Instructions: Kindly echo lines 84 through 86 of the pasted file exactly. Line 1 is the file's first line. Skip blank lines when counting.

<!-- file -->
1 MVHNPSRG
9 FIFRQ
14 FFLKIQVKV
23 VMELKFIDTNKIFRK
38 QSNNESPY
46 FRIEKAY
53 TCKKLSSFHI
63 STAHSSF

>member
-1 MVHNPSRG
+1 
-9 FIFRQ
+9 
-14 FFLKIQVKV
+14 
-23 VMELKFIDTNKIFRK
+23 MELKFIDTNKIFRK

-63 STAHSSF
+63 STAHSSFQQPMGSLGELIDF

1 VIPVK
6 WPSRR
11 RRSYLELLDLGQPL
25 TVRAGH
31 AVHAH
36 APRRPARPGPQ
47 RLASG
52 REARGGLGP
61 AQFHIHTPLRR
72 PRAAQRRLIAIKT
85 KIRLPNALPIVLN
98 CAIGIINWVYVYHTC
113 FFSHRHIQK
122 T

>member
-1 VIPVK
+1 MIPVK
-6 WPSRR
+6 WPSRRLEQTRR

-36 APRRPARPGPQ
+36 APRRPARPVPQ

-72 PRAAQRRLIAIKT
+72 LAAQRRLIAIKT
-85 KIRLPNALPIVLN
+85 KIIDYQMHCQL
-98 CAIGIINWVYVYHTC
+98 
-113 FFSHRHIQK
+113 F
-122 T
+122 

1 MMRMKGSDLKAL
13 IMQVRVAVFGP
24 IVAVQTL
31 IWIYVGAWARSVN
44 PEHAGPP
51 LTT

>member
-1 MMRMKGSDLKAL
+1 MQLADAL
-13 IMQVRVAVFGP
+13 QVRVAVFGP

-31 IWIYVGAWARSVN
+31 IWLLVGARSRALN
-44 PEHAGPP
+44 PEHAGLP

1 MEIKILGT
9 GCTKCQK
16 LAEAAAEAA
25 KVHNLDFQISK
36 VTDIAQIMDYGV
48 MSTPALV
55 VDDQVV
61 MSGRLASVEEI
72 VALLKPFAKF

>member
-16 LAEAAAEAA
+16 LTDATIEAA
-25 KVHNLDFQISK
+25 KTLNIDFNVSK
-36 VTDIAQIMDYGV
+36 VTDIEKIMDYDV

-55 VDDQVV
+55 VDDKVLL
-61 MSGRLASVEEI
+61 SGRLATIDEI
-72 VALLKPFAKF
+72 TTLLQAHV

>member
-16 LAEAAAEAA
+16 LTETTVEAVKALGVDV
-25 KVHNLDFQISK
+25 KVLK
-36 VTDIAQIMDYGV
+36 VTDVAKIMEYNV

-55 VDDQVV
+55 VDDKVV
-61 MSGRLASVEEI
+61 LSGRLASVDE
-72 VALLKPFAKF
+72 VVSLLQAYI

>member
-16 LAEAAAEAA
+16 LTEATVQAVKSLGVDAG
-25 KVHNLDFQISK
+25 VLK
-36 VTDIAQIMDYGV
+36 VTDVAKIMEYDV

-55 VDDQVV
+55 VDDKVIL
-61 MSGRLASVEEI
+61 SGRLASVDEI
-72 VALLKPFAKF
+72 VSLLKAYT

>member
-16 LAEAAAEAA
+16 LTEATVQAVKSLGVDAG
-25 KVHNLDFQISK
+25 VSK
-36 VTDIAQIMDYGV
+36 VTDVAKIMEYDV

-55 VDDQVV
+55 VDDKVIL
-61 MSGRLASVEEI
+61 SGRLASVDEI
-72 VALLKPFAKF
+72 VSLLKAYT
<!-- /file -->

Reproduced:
-61 MSGRLASVEEI
+61 SGRLATIDEI
-72 VALLKPFAKF